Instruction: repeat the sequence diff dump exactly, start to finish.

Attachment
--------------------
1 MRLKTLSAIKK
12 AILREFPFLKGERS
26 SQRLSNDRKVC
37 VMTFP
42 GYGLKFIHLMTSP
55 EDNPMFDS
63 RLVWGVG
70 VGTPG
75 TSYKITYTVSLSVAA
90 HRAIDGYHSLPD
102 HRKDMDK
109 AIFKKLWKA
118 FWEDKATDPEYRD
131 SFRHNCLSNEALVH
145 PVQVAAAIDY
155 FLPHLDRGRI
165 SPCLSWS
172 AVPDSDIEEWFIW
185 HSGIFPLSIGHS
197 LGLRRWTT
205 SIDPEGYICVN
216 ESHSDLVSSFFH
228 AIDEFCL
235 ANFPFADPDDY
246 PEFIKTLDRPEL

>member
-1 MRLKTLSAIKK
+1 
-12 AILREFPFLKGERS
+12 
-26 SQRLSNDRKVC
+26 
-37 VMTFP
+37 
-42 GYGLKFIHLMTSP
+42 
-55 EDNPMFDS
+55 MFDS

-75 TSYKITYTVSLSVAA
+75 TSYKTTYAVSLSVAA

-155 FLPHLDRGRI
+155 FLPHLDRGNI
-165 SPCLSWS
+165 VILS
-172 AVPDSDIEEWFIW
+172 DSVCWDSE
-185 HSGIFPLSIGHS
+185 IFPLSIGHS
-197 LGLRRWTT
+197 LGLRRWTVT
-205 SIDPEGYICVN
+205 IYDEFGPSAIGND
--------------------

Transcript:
1 MRLKTLSAIKK
12 AILREFPFLKGERS
26 SQRLSNDRKVC
37 VMTFP
42 GYGLKFIHLMTSP
55 EDNPMFDS
63 RLVWGVG
70 VGTPG
75 TSYKITYTVSLSVAA
90 HRAIDGYHSLPD
102 HRKDMDK
109 AIFKKLWKA
118 FWEDKATDPEYRD
131 SFRHNCLSNEALVH
145 PVQVAAAIDY
155 FLPHLDRGRI
165 SPCLSWS
172 AVPDSDIEEWFIW
185 HSGIFPLSIGHS
197 LGLRRWTT
205 SIDPEGYICVN
216 ESHSDLVSSFFH
228 AIDEFCL
235 ANFPFADPDDY
246 PEFIKTLDRPEL

>member
-1 MRLKTLSAIKK
+1 
-12 AILREFPFLKGERS
+12 
-26 SQRLSNDRKVC
+26 
-37 VMTFP
+37 
-42 GYGLKFIHLMTSP
+42 
-55 EDNPMFDS
+55 MFDS

-75 TSYKITYTVSLSVAA
+75 TSYKTTYAVSLSVAA

-155 FLPHLDRGRI
+155 FLPHLDRGNI
-165 SPCLSWS
+165 VILS
-172 AVPDSDIEEWFIW
+172 DSVCWDSE
-185 HSGIFPLSIGHS
+185 IFPLSIGHS
-197 LGLRRWTT
+197 LGLRRWTVT
-205 SIDPEGYICVN
+205 IYDEFGPSAIGND